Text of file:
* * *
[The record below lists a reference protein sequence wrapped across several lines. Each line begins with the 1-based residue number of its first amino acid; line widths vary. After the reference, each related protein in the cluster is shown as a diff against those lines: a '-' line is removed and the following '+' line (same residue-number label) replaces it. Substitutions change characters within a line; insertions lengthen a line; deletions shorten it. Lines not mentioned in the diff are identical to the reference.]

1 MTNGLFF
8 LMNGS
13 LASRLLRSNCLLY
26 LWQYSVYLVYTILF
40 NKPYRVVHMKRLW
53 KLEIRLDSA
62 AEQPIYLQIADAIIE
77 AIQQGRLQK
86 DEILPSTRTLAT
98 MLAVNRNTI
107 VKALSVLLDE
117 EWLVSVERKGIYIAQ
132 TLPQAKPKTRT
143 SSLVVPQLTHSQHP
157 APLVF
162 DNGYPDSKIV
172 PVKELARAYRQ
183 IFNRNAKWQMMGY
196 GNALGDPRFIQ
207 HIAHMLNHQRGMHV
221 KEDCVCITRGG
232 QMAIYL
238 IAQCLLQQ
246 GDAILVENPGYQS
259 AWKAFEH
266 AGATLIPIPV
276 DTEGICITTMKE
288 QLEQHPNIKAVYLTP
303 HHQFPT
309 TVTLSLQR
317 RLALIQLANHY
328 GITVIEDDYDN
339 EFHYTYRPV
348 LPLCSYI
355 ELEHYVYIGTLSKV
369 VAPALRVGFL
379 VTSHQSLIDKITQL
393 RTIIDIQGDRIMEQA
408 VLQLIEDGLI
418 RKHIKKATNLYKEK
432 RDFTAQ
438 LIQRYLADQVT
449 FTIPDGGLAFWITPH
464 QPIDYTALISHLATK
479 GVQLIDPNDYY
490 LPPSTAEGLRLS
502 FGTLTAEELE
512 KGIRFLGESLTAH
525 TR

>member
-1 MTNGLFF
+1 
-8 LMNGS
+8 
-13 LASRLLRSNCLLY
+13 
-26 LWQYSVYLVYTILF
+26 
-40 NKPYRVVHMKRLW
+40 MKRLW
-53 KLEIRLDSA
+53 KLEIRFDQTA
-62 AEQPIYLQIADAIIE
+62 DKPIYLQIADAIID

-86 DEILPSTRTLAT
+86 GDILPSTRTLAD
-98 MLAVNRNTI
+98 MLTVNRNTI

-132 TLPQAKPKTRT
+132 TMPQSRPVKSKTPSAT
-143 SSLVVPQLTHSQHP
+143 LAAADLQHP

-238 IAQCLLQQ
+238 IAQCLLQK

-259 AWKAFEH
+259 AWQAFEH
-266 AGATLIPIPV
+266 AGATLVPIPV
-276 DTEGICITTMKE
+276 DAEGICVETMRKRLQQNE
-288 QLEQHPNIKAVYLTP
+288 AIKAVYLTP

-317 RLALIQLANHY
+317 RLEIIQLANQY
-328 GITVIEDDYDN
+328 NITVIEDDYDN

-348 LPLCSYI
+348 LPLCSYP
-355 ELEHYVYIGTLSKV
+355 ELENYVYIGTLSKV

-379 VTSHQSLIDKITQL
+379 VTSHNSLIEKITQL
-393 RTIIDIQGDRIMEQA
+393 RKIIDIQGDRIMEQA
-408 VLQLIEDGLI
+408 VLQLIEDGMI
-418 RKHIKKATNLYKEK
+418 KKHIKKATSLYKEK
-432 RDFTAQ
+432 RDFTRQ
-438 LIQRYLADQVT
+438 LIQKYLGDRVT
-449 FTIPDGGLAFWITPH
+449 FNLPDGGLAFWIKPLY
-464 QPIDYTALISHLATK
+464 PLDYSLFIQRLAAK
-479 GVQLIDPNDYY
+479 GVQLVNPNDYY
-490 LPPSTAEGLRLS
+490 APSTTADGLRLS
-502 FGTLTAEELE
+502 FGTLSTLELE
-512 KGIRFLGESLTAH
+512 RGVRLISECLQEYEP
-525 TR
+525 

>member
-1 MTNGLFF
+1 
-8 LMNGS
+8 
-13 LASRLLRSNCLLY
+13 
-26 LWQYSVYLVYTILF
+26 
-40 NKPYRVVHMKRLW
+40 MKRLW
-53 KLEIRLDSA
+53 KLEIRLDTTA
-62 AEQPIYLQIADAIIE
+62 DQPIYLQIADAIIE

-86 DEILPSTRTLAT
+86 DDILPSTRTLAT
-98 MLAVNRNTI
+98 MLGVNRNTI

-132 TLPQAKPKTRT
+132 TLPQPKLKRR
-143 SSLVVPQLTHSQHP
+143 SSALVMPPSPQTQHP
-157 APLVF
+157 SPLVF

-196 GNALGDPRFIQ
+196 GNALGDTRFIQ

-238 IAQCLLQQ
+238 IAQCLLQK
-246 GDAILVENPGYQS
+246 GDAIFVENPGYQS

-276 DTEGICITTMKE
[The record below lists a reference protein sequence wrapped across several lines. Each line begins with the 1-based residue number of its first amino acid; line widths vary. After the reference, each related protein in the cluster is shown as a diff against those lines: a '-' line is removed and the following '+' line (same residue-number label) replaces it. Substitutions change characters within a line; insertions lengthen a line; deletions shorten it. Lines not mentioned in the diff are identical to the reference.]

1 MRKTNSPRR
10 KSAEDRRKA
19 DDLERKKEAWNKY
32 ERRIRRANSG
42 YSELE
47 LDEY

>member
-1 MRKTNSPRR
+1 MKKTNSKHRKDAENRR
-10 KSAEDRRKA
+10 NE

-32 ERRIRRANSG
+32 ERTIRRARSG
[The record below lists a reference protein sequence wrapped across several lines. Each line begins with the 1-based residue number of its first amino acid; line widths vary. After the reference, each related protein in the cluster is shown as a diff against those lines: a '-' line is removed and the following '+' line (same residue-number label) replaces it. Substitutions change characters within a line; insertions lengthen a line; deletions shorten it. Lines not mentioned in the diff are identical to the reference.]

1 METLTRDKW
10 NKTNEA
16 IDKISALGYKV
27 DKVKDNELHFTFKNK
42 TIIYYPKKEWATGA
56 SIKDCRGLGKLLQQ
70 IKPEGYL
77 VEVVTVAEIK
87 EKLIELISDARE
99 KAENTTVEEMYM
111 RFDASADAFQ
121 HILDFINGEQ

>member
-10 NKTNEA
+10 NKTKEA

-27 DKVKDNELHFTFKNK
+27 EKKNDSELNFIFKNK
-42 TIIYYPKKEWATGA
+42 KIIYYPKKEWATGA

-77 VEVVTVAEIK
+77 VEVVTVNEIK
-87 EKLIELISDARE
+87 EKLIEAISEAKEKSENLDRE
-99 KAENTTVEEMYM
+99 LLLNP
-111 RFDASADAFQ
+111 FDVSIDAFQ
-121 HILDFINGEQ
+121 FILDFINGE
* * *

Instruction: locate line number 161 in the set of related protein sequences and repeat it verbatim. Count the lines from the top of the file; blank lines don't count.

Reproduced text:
+10 NE